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ANDERSON — Deon Parsons has a message to communicate: Be positive. And the
 2013
 graduate of Anderson High School and cartoonist plans to do that with his art.
Not too long after meeting Deon, it is clear that positivity is more than something he 
preaches. 
His bright smile and welcoming air give way to meet a passionate and driven personality.
Although Deon has been doodling for fun since the age of 5, his serious career goals
 began 
taking off throughout his junior year with the creation of his most well-known cartoon. 
Deon 
explains that he was in the Anderson Public Library browsing "How-to-Draw Manga" 
books
when he came across an interesting character and sat down to draw her with his own
 artistic
 spin. This was the birth of Kurami, a 3-year-old blind British girl and Deon’s prized
 cartoon 
strip.
From there, he began to develop Kurami, and by his senior year at Anderson, he was 
drawing
 three-panel cartoons, featuring his creation, for the school paper. The X-Ray, however,
was only
 the beginning.
Kurami has more than 3,300 fans, or “friends,” as Deon refers to them, on her Facebook
 page and
 is known around Anderson High School as the “Blind Maiden." Kraig Binkerd, a geometry
 and trigonometry teacher at Anderson, grinned as he reminisced about Parsons drawing
 Kurami for an assignment in his geometry class.
“Most people start with something simple,” Binkerd said of the tessellation project.
 "But Deon
 had an idea.”
Deon used one of his own drawings and digitally copied it to make a picture of Kurami 
playing the 
piano. Binkerd said the photo serves as the wallpaper on his school computer to this day.
Kurami has reached more than the high school, however. At the marketplace at
 Anderson University, Kurami is known as the “Head Chef,” and doodles of her can be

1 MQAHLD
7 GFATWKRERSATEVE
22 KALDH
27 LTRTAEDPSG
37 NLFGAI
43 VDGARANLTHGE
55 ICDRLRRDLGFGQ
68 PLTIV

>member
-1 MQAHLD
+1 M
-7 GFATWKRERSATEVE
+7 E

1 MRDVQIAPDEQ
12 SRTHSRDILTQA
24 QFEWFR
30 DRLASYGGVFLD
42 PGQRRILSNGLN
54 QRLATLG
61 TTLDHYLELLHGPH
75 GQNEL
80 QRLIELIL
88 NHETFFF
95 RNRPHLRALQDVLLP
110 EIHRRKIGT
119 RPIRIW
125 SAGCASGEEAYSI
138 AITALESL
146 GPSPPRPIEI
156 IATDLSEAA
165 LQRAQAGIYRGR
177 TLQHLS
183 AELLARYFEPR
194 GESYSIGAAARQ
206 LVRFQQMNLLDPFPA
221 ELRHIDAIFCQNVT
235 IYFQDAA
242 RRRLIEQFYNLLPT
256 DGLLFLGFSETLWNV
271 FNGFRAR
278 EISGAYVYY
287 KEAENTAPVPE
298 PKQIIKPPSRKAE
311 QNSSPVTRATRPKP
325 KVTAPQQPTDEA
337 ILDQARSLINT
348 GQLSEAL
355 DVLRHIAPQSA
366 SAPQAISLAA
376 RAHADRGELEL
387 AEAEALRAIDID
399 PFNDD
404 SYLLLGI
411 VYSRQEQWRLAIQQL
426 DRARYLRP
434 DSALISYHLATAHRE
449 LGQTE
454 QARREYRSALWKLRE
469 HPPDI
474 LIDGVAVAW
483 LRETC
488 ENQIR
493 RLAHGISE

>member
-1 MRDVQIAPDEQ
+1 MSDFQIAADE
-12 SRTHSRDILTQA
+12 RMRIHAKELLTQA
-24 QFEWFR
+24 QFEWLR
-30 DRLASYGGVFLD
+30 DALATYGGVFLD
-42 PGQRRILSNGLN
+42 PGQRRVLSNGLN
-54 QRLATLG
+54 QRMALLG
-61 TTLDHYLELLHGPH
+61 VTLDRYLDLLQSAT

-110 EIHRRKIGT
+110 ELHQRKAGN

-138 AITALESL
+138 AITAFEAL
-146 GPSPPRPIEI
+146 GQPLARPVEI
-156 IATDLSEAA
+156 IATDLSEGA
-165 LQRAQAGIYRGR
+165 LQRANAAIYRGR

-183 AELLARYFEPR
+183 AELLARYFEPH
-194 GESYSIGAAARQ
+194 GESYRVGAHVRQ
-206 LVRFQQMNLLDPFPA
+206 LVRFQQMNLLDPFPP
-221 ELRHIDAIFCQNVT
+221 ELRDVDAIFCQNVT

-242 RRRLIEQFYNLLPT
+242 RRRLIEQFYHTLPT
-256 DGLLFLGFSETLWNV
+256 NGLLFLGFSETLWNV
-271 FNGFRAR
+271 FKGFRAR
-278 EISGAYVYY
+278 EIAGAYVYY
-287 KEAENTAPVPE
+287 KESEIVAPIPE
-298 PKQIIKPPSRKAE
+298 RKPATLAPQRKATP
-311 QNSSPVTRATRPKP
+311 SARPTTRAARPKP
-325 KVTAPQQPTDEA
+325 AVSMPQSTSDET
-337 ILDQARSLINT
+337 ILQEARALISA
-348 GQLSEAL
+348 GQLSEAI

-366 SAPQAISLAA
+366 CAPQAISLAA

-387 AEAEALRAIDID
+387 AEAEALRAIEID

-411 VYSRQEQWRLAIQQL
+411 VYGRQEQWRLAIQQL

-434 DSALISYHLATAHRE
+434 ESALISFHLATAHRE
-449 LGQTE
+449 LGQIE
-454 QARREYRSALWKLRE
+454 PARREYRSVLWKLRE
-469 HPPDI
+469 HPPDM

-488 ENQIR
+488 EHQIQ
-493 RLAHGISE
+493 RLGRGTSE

found at Nicholson Library on the AU campus.
Levi Rinker, the executive director of “The Walking Man Project” in Anderson, 
said that as he looks through the Kurami Facebook page he sees the development 
of the character that Deon has created. 
The page features sketches that depict Kurami’s personality and her vision through 
the imagery of the background.
Rinker said, “Anything this focused shows the determination and thought process of a 
long-range goal in mind.”
When asked about this long-range goal, Deon’s eyes lit up. He gushed about his 
desire to eventually create Kurami as an animated Web series. This way, the inspiration
 that Kurami was created to give will be accessible across the globe, and Deon will
 keep control of the themes and art that he has such passion for.
What is this inspiration that Kurami gives?
“Live life, be happy,” Deon says. “If a 3-year-old blind girl with a rough life behind her 
can 
learn to smile every day, I think we all can too. Be yourself and work toward your goals. 
Do whatever you can to have a positive outlook.”
Not only does Deon have a passion for positivity, but for the city of Anderson. 
Rinker describes Parsons as a “co-creator” of Anderson, and explains that people
 like him are the reason for the city’s unique personality. Of Deon’s passion for life, 
Rinker said, “Finding people with that much passion is rare. Even rarer is finding 
someone willing to go the extra mile to turn that idea into reality.”
So what’s next for Deon and Kurami? He and his family are moving to Georgia
 where Deon hopes to enroll in an art school to advance his drawing talent.
 Parsons said, “Although I am moving and the setting of Kurami is
 in Georgia,
 Kurami’s heart is here in Anderson; as is mine.”